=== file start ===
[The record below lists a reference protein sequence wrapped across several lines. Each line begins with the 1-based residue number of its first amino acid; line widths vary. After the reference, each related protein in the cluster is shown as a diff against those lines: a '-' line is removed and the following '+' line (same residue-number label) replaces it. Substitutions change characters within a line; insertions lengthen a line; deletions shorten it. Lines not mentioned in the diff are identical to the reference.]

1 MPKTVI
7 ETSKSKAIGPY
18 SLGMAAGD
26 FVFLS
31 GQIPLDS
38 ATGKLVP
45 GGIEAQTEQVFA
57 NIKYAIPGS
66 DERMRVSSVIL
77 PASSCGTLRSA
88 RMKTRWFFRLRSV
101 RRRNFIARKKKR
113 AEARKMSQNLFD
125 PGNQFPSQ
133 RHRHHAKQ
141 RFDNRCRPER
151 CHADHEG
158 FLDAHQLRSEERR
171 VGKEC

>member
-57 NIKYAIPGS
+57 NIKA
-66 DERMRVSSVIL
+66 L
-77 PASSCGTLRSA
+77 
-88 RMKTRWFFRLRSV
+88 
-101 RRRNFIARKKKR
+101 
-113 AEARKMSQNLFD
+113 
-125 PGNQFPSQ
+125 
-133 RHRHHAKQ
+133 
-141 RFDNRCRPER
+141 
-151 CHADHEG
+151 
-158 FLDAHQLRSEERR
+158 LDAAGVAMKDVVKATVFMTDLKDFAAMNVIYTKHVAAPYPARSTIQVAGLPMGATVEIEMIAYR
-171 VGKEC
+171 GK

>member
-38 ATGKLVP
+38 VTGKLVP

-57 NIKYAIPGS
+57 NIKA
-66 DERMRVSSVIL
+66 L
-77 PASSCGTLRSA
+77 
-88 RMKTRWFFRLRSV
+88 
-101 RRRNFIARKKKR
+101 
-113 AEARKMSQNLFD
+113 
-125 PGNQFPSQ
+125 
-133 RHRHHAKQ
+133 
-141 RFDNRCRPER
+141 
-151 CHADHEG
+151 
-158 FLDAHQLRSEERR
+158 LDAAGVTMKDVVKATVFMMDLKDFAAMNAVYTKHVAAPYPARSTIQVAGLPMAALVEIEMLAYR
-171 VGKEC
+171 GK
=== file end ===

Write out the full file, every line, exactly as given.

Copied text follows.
[The record below lists a reference protein sequence wrapped across several lines. Each line begins with the 1-based residue number of its first amino acid; line widths vary. After the reference, each related protein in the cluster is shown as a diff against those lines: a '-' line is removed and the following '+' line (same residue-number label) replaces it. Substitutions change characters within a line; insertions lengthen a line; deletions shorten it. Lines not mentioned in the diff are identical to the reference.]

1 MPKTVI
7 ETSKSKAIGPY
18 SLGMAAGD
26 FVFLS
31 GQIPLDS
38 ATGKLVP
45 GGIEAQTEQVFA
57 NIKYAIPGS
66 DERMRVSSVIL
77 PASSCGTLRSA
88 RMKTRWFFRLRSV
101 RRRNFIARKKKR
113 AEARKMSQNLFD
125 PGNQFPSQ
133 RHRHHAKQ
141 RFDNRCRPER
151 CHADHEG
158 FLDAHQLRSEERR
171 VGKEC

>member
-57 NIKYAIPGS
+57 NIKA
-66 DERMRVSSVIL
+66 L
-77 PASSCGTLRSA
+77 
-88 RMKTRWFFRLRSV
+88 
-101 RRRNFIARKKKR
+101 
-113 AEARKMSQNLFD
+113 
-125 PGNQFPSQ
+125 
-133 RHRHHAKQ
+133 
-141 RFDNRCRPER
+141 
-151 CHADHEG
+151 
-158 FLDAHQLRSEERR
+158 LDAAGVAMKDVVKATVFMTDLKDFAAMNVIYTKHVAAPYPARSTIQVAGLPMGATVEIEMIAYR
-171 VGKEC
+171 GK

>member
-38 ATGKLVP
+38 VTGKLVP

-57 NIKYAIPGS
+57 NIKA
-66 DERMRVSSVIL
+66 L
-77 PASSCGTLRSA
+77 
-88 RMKTRWFFRLRSV
+88 
-101 RRRNFIARKKKR
+101 
-113 AEARKMSQNLFD
+113 
-125 PGNQFPSQ
+125 
-133 RHRHHAKQ
+133 
-141 RFDNRCRPER
+141 
-151 CHADHEG
+151 
-158 FLDAHQLRSEERR
+158 LDAAGVTMKDVVKATVFMMDLKDFAAMNAVYTKHVAAPYPARSTIQVAGLPMAALVEIEMLAYR
-171 VGKEC
+171 GK